fork (noun, verb) /fɔrk/ LISTEN
A fork is an agricultural or gardening tool with a long handle and two or more sharp prongs, used for lifting, carrying, throwing, or digging. From this, we also get the name for the implement with two or more prongs that we use for holding food while it is being cut and carrying it to our mouths (usually, the one you eat with will have three or four prongs and one with two prongs is likely to have a longer handle and be used to hold meat while it is being carved). A fork is also the point at which something like a river or a road divides into two or more branches, as well as any one of these branches. As a verb, to fork means ‘to pierce or lift something with a fork’ and ‘to divide into branches.’
- The farmhand thrust his fork into the hay bale, lifted it, and threw it onto the cart.
- John is turning the soil in his vegetable patch with a fork.
- Sabina twisted the noodles around her fork.
- The boat arrived at a fork in the river and we weren't sure which way we should go.
- The driver took the left-hand fork, which led only to the isolated cottage.
- I asked Pete a question, but he was too busy forking food into his mouth to reply.
- The road forks just outside the village.
Words often used with fork
fork out: to pay for something. Example: “My car broke down last week, so I had to fork out for the repairs.”
pitchfork: a long-handled fork with two very sharp prongs, used for lifting and throwing (or pitching) hay, straw, etc. Example: “The farmer was using the pitchfork to gather the hay.”
In pop culture
The Pitchfork Music Festival is an annual event that takes place in Chicago in the summer. Here is a clip of band Whitney performing their song “Golden Days” at the festival:
Another word for the prongs on forks is tines.
Did you know?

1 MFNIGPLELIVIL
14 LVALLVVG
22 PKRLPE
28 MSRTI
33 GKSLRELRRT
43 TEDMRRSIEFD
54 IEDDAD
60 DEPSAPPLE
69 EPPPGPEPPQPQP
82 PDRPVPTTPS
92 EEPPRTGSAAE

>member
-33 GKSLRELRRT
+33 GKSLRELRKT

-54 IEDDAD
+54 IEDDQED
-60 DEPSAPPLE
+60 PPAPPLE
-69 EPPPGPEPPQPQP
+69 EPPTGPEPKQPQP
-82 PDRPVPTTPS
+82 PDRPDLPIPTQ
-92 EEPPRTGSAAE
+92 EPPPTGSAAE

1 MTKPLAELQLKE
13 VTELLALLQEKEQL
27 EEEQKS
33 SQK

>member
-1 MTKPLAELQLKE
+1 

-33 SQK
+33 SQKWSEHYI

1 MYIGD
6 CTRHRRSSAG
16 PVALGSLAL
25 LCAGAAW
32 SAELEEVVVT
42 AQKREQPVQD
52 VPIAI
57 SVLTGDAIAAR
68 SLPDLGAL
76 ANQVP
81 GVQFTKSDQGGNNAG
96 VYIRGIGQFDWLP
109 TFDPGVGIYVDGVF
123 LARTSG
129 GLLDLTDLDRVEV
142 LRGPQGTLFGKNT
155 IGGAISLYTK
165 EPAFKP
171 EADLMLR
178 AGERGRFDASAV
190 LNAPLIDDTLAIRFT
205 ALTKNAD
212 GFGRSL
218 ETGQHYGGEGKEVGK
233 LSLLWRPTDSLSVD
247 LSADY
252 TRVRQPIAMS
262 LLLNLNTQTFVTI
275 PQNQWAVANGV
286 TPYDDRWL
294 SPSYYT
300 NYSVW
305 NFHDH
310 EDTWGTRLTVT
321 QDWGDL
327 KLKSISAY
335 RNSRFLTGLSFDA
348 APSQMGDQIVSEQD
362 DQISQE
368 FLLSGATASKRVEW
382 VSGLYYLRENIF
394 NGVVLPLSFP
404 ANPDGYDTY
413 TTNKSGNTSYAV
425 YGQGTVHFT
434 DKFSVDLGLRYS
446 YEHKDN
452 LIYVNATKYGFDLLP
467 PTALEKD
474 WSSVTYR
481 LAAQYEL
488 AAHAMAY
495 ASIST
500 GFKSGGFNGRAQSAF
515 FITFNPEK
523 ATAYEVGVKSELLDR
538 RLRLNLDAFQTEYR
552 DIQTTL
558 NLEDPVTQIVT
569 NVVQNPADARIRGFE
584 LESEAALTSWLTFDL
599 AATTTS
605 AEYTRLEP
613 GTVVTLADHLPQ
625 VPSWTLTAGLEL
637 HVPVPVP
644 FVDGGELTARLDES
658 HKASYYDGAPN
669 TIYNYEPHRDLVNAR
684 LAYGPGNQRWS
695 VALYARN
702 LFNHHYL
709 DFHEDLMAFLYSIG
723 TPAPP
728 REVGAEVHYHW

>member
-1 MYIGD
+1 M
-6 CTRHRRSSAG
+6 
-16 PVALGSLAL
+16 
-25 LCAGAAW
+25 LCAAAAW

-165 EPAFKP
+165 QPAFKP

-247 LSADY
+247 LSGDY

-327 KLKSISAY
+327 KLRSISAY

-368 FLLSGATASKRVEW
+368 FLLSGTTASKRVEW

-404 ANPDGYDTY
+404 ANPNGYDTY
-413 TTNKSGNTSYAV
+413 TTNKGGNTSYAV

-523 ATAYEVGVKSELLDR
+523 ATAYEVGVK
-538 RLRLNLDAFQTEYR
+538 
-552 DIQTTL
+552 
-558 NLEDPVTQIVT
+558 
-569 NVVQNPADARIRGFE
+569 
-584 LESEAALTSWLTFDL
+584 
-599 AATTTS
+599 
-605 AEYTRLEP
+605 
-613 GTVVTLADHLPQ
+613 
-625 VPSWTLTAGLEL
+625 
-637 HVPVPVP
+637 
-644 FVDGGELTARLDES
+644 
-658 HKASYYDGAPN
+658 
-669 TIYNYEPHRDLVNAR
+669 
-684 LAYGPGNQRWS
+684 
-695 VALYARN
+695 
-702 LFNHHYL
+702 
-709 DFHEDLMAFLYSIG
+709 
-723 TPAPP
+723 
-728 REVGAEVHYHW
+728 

If you say someone is speaking with a forked tongue, it means that person is lying. This expression is found in literature, including Milton’s Paradise Lost, and is probably a reference to the serpent (another word for snake) who tricked Adam and Eve into eating the forbidden fruit in the Garden of Eden, as snakes have forked tongues.
Fork dates back to before the year 1000. The Old English forca or force (pronounced for-ke), meaning ‘pitchfork, forked instrument or forked weapon,’ probably came into English through a Germanic language, but can be traced back to the Latin furca, which could be ‘a two-pronged fork or a pitchfork’ as well as ‘a fork used in cooking.’ It’s related to the Old Frisian forke, the Dutch vork, the Old Norse forkr and the Danish fork, all with the same meaning. Its origin before that is unknown. It evolved into forke in Middle English before dropping the final e in Modern English. Forks were not used to eat in England before the 15th century, and then only by nobles. They became popular much later, in the early 17th century. The word fork was first used to describe them around 1430 (in an inventory list), probably influenced by the Old French forche, which had the same origin. It has been used to describe a bifurcation in a river since the mid-18th century, and extended to roads in the early 19th century. The verb comes from the noun. Meaning ‘to divide in branches or go separate ways,’ it dates back to the early 14th century. The sense ‘to raise or move with a fork’ appeared in the early 19th century. The colloquial phrases fork over and fork out both date back to the 1830s.
Fork was suggested by Helen, from Chicago.